Op-ed: Prevent abuse of people with developmental disabilities
The inaction by our state government when people are reportedly abused, neglected, exploited and sexually assaulted is deeply distressing, according to guest columnists Sue Elliott and Ed Holen.
Special to The Times
RECENT findings about Washington’s failures to protect individuals with intellectual and developmental disabilities suggest our state has fallen woefully short in a fundamental litmus test of how society should support its most vulnerable citizens.
Most recently, the state’s failure to protect these individuals was highlighted in a report, “Too Little Too Late,” by Disability Rights Washington.
In an alarming case cited in the report, professional caregivers reported seeing a co-worker stomp on a client’s genitals. After the incident was reported, it took a week before an investigation by the state Department of Social and Health Services began. The department allowed the caregiver to continue working.
Almost one-third of backlogged complaints were closed without any investigation at all, according to the report.
The inaction by our state government when people are reportedly abused, neglected, exploited and sexually assaulted is deeply distressing.
The state must strengthen its investigations of abuse and neglect and fund timely and thorough investigations. Immediate action should be taken.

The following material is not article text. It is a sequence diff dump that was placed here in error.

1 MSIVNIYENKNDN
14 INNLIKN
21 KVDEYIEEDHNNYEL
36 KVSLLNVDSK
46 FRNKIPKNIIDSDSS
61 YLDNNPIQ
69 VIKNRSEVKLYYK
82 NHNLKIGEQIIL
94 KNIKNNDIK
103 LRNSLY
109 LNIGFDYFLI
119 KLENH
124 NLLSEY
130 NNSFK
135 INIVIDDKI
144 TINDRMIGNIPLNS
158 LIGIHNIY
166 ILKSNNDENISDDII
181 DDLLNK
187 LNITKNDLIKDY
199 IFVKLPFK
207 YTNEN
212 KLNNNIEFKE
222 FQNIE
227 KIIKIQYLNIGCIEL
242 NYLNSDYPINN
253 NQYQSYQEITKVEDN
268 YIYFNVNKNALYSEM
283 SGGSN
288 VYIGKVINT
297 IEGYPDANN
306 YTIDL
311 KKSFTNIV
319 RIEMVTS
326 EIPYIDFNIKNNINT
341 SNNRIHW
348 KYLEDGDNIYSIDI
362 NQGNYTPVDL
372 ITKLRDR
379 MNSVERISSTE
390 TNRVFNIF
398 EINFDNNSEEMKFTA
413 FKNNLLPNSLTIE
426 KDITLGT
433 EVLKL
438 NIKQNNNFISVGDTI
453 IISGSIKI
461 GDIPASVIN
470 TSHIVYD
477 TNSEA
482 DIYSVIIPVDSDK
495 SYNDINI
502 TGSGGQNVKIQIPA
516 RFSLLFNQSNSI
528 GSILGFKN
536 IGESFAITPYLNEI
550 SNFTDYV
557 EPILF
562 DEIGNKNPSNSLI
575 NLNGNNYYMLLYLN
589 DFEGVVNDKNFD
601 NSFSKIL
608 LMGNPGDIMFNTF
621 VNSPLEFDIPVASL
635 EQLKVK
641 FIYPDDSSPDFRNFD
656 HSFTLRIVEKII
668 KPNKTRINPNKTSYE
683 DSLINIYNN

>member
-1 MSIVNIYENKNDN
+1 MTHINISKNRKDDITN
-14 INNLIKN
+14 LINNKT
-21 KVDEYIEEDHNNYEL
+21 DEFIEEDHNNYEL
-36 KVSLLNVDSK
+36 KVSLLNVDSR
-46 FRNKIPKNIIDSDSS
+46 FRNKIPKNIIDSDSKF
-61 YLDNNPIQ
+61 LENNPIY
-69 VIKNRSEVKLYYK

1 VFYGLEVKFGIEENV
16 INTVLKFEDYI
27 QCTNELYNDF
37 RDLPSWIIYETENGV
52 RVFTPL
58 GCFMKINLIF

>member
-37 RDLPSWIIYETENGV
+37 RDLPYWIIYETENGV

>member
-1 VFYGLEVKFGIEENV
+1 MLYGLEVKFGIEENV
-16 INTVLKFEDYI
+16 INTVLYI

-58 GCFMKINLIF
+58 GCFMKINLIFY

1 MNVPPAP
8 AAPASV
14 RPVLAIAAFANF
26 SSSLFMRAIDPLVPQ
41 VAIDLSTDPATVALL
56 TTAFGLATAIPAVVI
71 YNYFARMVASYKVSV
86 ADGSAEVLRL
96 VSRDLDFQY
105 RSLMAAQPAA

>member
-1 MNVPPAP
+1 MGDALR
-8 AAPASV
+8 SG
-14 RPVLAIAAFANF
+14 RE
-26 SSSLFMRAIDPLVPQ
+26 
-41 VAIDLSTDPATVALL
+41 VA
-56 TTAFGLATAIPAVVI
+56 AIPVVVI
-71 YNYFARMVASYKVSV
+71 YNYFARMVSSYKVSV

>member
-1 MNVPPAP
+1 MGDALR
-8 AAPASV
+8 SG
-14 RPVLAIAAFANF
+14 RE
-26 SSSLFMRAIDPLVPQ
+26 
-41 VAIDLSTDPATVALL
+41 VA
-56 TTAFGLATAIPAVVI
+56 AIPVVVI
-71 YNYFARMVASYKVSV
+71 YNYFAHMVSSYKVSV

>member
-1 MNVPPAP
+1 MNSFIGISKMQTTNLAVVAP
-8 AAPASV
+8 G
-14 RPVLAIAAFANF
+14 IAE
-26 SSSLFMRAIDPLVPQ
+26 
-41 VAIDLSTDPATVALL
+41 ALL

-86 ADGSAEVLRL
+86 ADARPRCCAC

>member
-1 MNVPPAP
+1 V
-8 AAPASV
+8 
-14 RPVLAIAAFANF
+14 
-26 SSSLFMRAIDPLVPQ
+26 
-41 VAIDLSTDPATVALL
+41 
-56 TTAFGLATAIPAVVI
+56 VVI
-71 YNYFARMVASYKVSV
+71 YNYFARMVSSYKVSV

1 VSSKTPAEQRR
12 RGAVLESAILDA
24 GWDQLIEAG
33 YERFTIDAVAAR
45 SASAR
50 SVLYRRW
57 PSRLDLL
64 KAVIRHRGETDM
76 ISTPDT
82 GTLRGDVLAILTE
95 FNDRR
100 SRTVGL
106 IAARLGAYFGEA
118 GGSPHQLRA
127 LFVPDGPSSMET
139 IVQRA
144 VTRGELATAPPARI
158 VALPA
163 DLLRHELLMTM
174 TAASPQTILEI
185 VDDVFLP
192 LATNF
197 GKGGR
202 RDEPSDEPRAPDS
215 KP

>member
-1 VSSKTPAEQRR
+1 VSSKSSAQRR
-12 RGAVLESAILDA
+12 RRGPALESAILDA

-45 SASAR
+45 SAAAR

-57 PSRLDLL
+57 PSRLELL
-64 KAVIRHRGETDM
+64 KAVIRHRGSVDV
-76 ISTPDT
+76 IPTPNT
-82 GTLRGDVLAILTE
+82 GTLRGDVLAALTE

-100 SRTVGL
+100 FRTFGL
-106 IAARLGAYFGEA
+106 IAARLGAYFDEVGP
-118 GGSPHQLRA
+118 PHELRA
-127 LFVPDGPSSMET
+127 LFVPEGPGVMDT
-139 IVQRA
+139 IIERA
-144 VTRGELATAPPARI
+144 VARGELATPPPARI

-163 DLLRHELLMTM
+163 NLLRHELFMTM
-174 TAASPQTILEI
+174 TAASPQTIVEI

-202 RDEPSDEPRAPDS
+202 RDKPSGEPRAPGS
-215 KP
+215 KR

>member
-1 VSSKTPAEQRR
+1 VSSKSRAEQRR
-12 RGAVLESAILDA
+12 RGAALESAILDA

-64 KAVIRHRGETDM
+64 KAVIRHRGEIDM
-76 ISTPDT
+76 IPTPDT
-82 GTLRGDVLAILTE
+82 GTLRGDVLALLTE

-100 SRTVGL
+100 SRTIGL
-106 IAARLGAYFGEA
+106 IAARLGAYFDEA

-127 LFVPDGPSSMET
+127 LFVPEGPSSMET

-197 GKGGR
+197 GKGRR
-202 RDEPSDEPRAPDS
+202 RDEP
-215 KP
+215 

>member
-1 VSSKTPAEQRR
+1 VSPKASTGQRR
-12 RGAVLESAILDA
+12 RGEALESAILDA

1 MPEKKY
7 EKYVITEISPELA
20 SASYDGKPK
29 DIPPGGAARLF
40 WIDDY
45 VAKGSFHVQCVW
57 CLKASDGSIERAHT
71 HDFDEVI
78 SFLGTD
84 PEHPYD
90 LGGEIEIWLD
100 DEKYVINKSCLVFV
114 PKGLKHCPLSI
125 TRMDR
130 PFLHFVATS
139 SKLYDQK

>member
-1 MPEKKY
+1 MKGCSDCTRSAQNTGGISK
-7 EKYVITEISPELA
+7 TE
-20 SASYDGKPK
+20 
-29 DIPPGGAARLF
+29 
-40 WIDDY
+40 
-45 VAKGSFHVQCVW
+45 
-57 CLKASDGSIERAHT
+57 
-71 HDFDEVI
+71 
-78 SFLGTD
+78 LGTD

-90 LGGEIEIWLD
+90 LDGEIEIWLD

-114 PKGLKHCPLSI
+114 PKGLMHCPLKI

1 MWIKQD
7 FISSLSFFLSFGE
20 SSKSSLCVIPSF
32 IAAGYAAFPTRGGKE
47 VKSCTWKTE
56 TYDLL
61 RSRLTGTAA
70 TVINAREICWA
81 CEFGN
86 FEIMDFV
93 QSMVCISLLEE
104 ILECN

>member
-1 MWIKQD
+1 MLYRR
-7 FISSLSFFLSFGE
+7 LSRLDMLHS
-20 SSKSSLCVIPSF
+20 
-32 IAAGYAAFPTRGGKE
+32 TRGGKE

As advocates for people with intellectual and developmental disabilities, we know the system is extremely fragile and significantly underfunded, but this is a crisis that cannot wait for better economic or political conditions.
We recommend the following actions to address the report’s key recommendations. These actions represent a major step toward ending and preventing future abuse, neglect, sexual assault and exploitation in our state Developmental Disabilities system.
The state must make sure that all service providers understand they are required to report abuse, neglect, sexual assault and exploitation immediately — now, not hours or days later. The state Legislature should consider fining service providers who fail to report.
All complaints must be investigated thoroughly and completely in a timely manner.
The Legislature needs to appropriate funding to hire additional state investigators who specialize in cases involving people with intellectual and developmental disabilities. The Legislature must assure that the Department of Social and Health Services has the tools needed to investigate, certify and enforce quality of services.
When a person with an intellectual and developmental disability is sexually assaulted or raped, law enforcement must make an arrest, and local prosecutors must prosecute the alleged perpetrators to the fullest extent of the law.
Because the system that supports and serves people with developmental disabilities in Washington is underfunded and fragile, the state must provide additional funds to ensure that people receiving community residential services also receive an employment or day program to reduce isolation and increase community involvement.
State government has special responsibilities to ensure the health and safety of people who are vulnerable to abuse and exploitation. But we urge all the citizens of our state to share in this commitment.
All of us must realize that a disability is a natural part of human life, and the presence of a disability does not diminish a person’s fundamental right to live a life free from abuse, neglect, sexual assault and exploitation.
Sue Elliott is executive director of The Arc of Washington State; Ed Holen is executive director of the Washington State Developmental Disabilities Council.